Hungary was the only country in the EU to be snubbed even when the U.S. State Department coyly added that that was not the case. “As an important part of our bilateral agenda, we continue to press our Hungarian counterparts when we have concerns about developments that erode space for independent media and civil society, curtailed LGBTQI+ rights, and undermined judicial independence,” the State dept said, according to FT. Within hours of its report, someone leaked an old speech of one of Orban’s closest allies that heightened political tensions in the nation.

Democracy Isn’t the Issue; Sexual Chaos Is

Ultimately, however, there are two emerging questions to ponder. One, the complete hypocrisy of the Biden administration is visible. New Zealand, which is growing rapidly authoritarian with vaccine passports, second-grade citizenships, and lockdowns, is invited, but not Hungary, where people can move freely. The undertone of this decision is not lost on conservatives across Europe and possibly the United States: it is not about democracy at all, but about liberalism and sexual rights.

Are Republicans astute enough to see through this, and understand the potential long-term damage the left’s culture war is causing to America’s reputation as the ruling Democratic Party turns increasingly woke, revolutionary, and ideological? Democrats are actively building ideological solidarity and fellowship with other leftist parties across the world, but there’s no such equivalent among conservatives. If it is coming down to a battle of ideas across national boundaries, perhaps cultivating that is something to think about.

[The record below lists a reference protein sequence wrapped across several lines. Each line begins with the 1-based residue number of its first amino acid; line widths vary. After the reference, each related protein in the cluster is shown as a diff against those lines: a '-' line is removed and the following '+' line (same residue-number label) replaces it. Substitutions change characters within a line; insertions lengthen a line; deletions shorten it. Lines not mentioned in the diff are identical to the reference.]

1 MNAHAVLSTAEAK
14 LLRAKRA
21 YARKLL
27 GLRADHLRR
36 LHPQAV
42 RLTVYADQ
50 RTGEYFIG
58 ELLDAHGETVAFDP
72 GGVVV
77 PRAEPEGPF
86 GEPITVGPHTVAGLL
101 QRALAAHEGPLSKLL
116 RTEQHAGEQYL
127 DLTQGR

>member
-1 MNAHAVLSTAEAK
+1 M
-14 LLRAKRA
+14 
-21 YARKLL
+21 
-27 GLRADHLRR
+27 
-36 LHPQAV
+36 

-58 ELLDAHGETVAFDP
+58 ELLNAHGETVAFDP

The second, and far more crucial, question is: what next for Poland and Hungary and how long can they survive within an openly hostile EU? The combined GDP and manpower of the four conservative central V4-Euro powers led by Poland and Hungary can compete with Germany and France. But at translating that into power, hard and soft, there’s no visible effort of unity.

France and Greece, for example, recently made a bilateral treaty that consolidated their foreign policy into one. There’s no such treaty between Poland and Hungary, or one alongside the UK, for example. Nor is there any visible effort of promoting a socially conservative order across Europe even when the situation is ripe with right-wing voters opposed to a leftist social revolution feeling increasingly voiceless, especially across Northern Europe.

Glimpses of that ideological movement building were once seen in an Orban speech asking Christian refugees from Europe to head to Hungary: “Of course we can give shelter to the real refugees: Germans, Dutch, French, Italians; scared politicians and journalists; Christians who had to flee their own country; those people who want to find here the Europe that they lost at their home,” he said.

If Orban wins re-election this time, against the odds, will we see the consolidation of a conservative bloc right at the heart of Europe? Because the days of hedging might soon be over. When the world turns binary, fence-sitting is usually no longer an option.